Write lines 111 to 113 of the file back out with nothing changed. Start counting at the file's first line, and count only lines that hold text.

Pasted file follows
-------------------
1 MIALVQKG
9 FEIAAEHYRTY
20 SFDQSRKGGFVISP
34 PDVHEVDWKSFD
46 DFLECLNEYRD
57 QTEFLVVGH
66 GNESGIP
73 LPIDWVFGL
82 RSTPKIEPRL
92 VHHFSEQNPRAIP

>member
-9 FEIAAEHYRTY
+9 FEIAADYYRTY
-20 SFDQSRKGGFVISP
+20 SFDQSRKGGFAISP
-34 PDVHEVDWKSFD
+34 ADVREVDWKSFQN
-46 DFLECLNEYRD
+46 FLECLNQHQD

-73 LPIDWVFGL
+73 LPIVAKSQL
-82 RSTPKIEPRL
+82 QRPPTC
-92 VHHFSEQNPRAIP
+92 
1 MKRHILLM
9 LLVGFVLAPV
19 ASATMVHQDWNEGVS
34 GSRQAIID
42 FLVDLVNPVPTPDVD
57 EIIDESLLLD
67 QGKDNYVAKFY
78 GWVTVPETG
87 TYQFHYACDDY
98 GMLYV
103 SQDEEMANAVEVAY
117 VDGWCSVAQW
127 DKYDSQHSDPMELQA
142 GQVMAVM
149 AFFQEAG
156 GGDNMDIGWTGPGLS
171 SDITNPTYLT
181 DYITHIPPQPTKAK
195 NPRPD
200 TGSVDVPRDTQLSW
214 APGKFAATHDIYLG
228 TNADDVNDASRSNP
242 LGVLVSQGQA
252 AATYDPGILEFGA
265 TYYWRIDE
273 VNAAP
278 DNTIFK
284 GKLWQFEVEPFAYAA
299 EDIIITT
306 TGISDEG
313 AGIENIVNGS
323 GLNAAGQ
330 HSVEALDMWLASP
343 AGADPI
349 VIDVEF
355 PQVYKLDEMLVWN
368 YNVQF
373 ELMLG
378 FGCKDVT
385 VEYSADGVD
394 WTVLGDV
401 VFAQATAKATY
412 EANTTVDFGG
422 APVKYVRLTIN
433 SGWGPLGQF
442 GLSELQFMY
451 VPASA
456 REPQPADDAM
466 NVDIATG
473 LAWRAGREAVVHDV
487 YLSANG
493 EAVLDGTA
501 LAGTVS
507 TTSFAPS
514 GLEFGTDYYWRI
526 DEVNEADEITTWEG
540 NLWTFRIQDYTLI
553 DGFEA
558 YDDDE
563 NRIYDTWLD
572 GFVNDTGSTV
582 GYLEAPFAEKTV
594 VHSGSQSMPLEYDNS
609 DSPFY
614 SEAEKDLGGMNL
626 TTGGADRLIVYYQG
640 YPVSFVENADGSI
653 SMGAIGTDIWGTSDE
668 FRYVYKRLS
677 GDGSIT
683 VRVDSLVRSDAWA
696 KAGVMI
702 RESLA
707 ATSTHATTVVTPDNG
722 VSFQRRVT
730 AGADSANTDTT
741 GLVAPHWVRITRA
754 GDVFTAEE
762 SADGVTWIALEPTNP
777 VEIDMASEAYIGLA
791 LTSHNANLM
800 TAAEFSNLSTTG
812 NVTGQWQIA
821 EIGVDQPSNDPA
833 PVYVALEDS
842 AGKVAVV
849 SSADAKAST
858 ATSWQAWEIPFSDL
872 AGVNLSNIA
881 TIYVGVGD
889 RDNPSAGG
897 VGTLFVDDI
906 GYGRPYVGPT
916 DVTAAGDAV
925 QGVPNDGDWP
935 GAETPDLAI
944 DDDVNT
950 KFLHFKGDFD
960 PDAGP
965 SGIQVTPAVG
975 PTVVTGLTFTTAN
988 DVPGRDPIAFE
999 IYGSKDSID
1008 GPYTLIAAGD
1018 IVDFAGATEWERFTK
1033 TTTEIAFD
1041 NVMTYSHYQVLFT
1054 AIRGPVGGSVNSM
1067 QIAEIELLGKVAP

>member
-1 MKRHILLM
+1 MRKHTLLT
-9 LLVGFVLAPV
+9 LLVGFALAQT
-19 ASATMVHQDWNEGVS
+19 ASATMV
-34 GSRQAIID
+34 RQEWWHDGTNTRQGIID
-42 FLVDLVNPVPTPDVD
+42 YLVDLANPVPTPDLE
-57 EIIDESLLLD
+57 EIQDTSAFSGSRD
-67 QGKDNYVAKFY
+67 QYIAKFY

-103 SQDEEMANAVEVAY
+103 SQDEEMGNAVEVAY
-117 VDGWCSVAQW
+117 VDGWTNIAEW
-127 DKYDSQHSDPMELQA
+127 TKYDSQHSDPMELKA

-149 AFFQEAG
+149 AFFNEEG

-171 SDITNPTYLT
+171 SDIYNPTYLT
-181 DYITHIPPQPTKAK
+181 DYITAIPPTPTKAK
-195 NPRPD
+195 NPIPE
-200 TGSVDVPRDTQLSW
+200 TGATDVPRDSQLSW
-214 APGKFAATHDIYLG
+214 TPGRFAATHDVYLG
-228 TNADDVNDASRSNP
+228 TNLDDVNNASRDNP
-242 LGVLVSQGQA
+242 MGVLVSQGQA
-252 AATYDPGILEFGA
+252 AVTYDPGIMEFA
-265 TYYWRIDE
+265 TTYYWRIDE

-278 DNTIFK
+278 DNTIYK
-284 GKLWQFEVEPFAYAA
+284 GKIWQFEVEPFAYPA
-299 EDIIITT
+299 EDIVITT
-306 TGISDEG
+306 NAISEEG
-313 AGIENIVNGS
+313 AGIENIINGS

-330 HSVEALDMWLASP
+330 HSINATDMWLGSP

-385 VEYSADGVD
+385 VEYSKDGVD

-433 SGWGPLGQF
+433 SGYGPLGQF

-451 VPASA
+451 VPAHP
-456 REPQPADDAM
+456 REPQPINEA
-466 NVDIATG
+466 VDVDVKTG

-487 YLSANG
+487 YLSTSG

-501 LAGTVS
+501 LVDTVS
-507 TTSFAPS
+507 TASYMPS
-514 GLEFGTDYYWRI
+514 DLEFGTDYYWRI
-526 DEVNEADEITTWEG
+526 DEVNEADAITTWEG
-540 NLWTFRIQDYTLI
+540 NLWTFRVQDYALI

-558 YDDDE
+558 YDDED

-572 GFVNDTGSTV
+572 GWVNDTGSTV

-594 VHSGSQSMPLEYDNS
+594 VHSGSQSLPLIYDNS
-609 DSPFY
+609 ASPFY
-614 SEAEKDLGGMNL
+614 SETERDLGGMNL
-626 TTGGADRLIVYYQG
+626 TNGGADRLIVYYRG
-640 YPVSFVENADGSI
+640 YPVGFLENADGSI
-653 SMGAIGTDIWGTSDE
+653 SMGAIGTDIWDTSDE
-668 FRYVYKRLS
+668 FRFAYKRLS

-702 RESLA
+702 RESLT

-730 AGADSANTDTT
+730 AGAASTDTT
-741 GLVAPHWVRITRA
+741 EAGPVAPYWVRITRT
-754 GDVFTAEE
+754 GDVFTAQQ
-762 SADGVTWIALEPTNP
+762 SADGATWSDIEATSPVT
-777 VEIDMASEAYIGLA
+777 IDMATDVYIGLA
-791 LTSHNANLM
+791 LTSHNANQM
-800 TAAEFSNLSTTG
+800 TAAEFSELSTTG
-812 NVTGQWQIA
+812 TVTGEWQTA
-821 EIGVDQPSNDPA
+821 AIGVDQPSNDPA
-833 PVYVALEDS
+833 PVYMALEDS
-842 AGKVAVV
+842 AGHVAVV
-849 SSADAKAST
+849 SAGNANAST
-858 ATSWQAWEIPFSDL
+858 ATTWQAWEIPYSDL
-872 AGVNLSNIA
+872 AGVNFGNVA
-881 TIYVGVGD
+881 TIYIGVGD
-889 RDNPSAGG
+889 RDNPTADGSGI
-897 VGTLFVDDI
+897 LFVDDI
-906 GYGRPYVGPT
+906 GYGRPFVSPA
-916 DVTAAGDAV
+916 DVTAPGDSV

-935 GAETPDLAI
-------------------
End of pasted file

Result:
842 AGKVAVV
849 SSADAKAST
858 ATSWQAWEIPFSDL